Behind the line: Whistler chef Nick Cassettari

Chef of Alta Bistro on European kitchens, food in Whistler and the importance of foraging.

chef Nick Cassettari Whistler

It's not all that surprising to hear of an Australian making his way to the Rocky Mountains and then ending up working in kitchens to finance some time on the slopes. That being said, chef Nick Cassettari may have initially come for a ski trip almost a decade ago, but with his culinary experience prior to making the flight to the Great White North--a resume that boasts some Michelin-starred and world-renowned restaurants like Lindsay House in London (now closed) and Quay in Sydney, Australia--our country should sure be happy that he decided to stick around. Working for the past nine years in Canada's most iconic mountain town (a.k.a. Whistler) nestled into the Cascade Mountains, Cassettari speaks highly of the town's well-respected Araxi, as well as the iconic Bearfoot Bistro.

His own restaurant, Alta Bistro, offers a menu that's brimming with creativity and locally-grown and foraged ingredients. If you get a chance to try the crispy fried pickled egg with harissa and sunflower hummus or the barbecue carrot salad with yogurt sorbet and pumpkin seed dukkah, you'll see what I'm talking about. As far as mountain towns go in this country, this kind of inventive cuisine is definitely not the norm.

Here, Cassettari chats about the intensity of European kitchens, why the Canadian food scene consistently amazes him and why being able to forage not far from your restaurant is pretty much the best thing ever.

So, what’s it like to work in Europe, as opposed to in Canada?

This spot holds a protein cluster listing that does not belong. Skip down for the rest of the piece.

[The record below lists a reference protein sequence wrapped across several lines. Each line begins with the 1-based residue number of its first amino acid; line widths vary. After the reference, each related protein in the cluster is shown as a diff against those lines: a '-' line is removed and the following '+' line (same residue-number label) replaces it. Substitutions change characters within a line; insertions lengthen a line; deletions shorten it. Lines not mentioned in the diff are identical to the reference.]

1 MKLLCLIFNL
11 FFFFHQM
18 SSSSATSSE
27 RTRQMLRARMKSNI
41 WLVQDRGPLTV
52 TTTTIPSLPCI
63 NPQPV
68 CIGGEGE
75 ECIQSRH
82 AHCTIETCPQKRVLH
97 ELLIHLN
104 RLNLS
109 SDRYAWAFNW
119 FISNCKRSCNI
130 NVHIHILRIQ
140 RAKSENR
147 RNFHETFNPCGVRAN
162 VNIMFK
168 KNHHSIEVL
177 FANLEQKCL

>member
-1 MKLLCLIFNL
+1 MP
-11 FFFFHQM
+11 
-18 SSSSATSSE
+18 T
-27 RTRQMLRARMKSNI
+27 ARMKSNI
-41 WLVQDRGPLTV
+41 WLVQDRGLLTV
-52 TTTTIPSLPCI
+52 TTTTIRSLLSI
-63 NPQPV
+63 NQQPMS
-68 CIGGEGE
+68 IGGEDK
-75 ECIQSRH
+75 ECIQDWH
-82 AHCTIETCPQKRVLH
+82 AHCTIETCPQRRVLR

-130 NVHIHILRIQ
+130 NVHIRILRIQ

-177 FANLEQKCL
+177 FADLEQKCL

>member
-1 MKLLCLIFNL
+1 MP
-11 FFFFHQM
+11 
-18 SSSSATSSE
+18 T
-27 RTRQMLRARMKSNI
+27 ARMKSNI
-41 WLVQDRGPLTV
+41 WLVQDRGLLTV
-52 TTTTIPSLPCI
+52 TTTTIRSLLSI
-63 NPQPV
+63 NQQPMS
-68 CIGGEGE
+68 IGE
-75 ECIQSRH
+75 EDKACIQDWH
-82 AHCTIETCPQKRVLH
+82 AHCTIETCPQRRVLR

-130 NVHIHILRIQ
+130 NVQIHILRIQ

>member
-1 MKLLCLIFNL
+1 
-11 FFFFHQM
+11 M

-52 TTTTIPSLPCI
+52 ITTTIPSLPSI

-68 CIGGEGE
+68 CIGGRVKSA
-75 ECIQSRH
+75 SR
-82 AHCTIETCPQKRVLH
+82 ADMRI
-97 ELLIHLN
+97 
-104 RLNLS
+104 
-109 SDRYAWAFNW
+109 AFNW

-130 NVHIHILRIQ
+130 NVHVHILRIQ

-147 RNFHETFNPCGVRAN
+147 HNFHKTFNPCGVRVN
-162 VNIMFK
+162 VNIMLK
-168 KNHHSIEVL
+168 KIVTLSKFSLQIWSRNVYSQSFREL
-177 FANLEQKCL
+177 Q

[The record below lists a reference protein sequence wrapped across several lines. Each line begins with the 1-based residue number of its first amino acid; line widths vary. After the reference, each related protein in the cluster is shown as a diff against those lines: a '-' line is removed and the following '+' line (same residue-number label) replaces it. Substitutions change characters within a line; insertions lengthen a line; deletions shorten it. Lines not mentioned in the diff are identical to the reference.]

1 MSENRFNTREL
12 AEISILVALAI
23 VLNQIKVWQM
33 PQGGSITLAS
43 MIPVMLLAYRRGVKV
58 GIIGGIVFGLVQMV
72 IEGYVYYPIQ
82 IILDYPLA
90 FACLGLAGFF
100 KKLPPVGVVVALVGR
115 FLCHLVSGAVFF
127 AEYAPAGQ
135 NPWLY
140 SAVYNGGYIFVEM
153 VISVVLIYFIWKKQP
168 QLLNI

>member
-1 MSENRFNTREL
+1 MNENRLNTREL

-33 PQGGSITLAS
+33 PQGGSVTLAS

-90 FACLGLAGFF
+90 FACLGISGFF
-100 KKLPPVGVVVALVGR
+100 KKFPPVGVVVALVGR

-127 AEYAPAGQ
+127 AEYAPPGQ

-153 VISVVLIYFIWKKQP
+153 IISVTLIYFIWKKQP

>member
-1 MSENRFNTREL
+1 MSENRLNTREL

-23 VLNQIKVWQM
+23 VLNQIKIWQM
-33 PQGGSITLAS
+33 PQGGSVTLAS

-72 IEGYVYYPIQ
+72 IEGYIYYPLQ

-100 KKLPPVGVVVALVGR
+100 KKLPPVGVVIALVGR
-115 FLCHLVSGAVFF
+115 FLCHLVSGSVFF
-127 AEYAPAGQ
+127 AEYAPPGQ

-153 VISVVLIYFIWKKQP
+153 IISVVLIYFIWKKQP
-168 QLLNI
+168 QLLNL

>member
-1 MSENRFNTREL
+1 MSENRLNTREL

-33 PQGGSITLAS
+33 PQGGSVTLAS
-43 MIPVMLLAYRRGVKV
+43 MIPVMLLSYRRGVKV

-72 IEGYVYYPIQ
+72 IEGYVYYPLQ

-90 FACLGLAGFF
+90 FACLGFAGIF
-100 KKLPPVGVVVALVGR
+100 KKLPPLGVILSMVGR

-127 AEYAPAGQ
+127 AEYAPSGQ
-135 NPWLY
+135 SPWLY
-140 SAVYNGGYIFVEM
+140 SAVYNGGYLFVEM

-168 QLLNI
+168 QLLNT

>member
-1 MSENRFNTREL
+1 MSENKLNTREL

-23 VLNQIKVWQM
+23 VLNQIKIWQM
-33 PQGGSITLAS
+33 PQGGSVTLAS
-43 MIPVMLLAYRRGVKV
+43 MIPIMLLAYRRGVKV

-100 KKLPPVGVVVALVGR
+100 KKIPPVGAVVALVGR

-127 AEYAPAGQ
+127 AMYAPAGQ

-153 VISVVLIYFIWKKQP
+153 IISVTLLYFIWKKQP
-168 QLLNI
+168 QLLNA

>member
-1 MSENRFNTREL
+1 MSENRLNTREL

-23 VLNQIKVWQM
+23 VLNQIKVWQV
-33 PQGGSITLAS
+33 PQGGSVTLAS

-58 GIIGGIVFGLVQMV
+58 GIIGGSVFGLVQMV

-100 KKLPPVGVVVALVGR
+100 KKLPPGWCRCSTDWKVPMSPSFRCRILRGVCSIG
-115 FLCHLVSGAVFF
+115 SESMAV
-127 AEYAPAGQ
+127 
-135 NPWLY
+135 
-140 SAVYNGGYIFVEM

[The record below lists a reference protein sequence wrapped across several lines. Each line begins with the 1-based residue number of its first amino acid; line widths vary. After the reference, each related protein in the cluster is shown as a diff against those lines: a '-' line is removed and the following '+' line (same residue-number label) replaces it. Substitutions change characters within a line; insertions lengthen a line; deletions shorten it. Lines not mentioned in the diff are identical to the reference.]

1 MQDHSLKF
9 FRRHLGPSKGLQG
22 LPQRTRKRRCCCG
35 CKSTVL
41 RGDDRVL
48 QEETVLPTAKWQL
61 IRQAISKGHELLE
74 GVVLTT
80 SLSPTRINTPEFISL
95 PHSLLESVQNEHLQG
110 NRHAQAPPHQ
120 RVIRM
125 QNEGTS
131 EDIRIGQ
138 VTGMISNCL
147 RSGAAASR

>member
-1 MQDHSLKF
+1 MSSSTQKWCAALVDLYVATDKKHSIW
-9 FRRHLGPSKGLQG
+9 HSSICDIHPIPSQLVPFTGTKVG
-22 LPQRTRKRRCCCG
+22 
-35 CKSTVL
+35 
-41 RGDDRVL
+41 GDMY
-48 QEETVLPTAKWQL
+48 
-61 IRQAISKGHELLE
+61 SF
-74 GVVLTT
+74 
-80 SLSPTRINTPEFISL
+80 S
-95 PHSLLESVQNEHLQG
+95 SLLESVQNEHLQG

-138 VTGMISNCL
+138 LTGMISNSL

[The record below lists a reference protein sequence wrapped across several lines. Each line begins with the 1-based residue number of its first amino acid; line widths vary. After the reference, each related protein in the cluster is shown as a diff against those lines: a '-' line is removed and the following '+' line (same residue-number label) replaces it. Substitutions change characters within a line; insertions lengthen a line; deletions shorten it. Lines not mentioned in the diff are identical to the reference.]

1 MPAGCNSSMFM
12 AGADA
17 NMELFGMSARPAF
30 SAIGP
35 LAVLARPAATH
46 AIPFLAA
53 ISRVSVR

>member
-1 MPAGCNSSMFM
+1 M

It’s intensely serious. You start at seven in the morning, cook until 1 a.m., get a bit of sleep and do it all over again. There’s pots and pans thrown at you. It shapes who you are though and I realized early on in that environment that I did not want to be like that. I believe that you can promote creativity and a good work ethic through positive reinforcement. There are a million things you can do instead of violence.

That sort of angry, pot throwing chef nature is pretty typical of European kitchens, isn’t it?

True and it is true for Australia as well, for sure. There’s a lot of European influence in those kitchens. I remember getting lobster thrown in my face with hot butter and I had burns on my face for weeks because my portioning wasn’t right one service. I just would never want that in my kitchen.

What brought you from Europe over to Canada?

I went on a ski vacation to Banff. I was only supposed to be in Canada for six months, but I met my wife and stayed. We eventually decided to move west to Whistler because we had friends out here. I worked at Araxi when I first got here. I knew where I wanted my food to go. I wanted to learn about sustainable, local food [in Canada], using stuff that was growing in the area and James Walt had that vision.

How would you compare the Whistler food scene to that of Banff?

Banff has got a real

I don’t think there’s a ton of great food in Banff.

Yeah, you’re right. I mean, they do have Eden and [that restaurant] has been doing what it’s been doing for so many years. But, yes, that’s the number one reason why I left that town.

How do you think Alta Bistro stands out compared to other restaurants in Whistler?